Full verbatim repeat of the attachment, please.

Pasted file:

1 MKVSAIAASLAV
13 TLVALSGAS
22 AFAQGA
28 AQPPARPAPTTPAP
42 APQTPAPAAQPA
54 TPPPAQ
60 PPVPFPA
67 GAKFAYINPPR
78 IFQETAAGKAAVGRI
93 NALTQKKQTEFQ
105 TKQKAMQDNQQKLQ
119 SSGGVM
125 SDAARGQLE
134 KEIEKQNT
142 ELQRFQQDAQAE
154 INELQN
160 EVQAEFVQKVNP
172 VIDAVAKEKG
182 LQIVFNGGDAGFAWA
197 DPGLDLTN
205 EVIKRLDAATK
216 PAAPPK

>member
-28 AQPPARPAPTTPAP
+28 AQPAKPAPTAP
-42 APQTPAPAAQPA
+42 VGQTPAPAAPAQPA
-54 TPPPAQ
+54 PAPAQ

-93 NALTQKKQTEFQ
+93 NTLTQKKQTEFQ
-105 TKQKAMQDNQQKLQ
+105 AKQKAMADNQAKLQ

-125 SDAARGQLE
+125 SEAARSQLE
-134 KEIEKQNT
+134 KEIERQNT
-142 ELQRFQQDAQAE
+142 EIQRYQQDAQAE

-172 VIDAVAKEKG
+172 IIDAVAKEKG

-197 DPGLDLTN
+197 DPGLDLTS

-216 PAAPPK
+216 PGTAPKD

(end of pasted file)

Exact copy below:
1 MKVSAIAASLAV
13 TLVALSGAS
22 AFAQGA
28 AQPPARPAPTTPAP
42 APQTPAPAAQPA
54 TPPPAQ
60 PPVPFPA
67 GAKFAYINPPR
78 IFQETAAGKAAVGRI
93 NALTQKKQTEFQ
105 TKQKAMQDNQQKLQ
119 SSGGVM
125 SDAARGQLE
134 KEIEKQNT
142 ELQRFQQDAQAE
154 INELQN
160 EVQAEFVQKVNP
172 VIDAVAKEKG
182 LQIVFNGGDAGFAWA
197 DPGLDLTN
205 EVIKRLDAATK
216 PAAPPK

>member
-28 AQPPARPAPTTPAP
+28 AQPAKPAPTAP
-42 APQTPAPAAQPA
+42 VGQTPAPAAPAQPA
-54 TPPPAQ
+54 PAPAQ

-93 NALTQKKQTEFQ
+93 NTLTQKKQTEFQ
-105 TKQKAMQDNQQKLQ
+105 AKQKAMADNQAKLQ

-125 SDAARGQLE
+125 SEAARSQLE
-134 KEIEKQNT
+134 KEIERQNT
-142 ELQRFQQDAQAE
+142 EIQRYQQDAQAE

-172 VIDAVAKEKG
+172 IIDAVAKEKG

-197 DPGLDLTN
+197 DPGLDLTS

-216 PAAPPK
+216 PGTAPKD